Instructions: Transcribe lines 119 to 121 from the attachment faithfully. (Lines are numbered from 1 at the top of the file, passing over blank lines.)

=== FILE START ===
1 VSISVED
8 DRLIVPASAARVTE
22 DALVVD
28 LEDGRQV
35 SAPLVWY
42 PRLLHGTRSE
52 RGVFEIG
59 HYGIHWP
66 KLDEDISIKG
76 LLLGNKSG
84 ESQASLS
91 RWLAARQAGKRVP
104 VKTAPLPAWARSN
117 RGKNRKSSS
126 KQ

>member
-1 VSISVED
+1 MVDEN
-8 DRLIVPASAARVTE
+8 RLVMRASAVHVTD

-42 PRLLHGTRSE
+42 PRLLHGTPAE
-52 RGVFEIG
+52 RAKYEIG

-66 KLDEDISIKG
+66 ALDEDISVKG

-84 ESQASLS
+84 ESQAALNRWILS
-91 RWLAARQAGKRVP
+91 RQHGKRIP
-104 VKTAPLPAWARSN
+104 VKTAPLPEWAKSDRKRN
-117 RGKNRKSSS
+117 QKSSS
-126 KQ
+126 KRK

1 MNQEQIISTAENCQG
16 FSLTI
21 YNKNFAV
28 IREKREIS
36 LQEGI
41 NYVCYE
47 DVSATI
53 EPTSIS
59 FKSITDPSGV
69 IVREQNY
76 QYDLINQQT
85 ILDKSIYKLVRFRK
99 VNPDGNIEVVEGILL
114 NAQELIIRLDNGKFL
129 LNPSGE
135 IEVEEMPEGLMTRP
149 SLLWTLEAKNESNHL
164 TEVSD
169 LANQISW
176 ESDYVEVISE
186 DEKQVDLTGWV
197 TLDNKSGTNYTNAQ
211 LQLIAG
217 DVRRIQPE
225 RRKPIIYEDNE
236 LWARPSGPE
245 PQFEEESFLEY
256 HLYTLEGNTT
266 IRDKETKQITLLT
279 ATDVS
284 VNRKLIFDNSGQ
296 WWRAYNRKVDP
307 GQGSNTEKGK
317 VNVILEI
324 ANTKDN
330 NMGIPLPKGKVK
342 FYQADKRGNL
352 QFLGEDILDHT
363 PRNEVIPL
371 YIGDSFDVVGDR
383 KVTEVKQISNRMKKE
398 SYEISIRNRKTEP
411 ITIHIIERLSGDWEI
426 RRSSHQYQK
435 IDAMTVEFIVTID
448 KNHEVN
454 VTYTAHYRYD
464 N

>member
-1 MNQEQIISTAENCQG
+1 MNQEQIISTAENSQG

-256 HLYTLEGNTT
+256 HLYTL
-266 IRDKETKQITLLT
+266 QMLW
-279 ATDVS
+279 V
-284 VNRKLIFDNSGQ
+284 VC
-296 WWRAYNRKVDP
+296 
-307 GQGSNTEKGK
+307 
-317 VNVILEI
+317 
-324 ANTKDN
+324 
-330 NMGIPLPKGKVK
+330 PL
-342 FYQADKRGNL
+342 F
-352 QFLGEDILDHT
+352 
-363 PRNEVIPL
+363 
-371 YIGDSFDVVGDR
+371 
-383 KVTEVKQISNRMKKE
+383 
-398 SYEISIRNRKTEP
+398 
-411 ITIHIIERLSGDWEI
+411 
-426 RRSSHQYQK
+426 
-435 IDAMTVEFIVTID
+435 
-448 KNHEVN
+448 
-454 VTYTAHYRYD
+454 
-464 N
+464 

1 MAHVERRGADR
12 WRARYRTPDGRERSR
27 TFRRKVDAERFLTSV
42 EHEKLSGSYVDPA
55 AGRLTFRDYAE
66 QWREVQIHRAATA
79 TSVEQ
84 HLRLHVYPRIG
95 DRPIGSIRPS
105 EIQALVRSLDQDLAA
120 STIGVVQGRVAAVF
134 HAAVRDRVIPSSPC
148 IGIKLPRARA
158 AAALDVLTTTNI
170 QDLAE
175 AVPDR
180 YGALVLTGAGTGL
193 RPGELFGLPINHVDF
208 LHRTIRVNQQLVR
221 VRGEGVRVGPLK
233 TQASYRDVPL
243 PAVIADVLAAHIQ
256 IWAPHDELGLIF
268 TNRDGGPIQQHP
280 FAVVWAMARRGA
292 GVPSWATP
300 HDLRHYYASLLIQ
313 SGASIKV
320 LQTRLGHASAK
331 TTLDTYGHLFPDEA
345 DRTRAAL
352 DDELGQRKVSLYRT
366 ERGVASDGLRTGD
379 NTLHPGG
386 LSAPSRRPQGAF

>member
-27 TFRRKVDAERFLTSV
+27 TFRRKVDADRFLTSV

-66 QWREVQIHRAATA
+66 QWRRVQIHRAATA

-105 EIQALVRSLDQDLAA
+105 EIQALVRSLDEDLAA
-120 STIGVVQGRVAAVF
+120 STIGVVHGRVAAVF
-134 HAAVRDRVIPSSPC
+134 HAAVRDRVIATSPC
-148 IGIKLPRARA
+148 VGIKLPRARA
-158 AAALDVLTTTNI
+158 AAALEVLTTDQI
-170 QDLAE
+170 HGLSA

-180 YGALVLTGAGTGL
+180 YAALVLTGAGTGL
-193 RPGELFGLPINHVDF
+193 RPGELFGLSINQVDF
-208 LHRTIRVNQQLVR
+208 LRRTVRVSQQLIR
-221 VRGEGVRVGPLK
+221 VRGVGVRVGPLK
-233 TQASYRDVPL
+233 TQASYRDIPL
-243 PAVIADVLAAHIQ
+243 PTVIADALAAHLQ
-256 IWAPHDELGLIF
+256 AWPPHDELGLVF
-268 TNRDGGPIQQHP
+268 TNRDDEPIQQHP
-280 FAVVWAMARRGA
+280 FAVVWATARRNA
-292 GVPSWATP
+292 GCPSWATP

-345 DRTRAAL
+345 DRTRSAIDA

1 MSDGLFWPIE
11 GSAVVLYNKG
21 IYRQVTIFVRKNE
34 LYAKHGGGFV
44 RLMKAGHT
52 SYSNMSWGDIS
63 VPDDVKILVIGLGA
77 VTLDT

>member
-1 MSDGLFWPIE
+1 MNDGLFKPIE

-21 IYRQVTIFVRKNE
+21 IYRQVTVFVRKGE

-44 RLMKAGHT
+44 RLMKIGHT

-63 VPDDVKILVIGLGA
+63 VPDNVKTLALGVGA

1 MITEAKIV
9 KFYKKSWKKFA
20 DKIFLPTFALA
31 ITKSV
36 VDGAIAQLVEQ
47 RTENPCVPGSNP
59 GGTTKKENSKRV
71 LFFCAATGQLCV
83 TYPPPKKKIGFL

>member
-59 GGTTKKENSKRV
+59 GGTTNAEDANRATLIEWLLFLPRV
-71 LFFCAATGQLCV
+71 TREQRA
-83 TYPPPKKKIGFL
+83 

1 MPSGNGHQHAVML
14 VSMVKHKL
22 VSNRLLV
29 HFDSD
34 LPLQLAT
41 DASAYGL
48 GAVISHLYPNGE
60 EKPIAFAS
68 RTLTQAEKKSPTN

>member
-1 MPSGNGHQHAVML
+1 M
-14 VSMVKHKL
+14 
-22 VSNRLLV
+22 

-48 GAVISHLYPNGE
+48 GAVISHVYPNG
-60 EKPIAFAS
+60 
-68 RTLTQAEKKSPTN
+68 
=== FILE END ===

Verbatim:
+411 
-426 RRSSHQYQK
+426 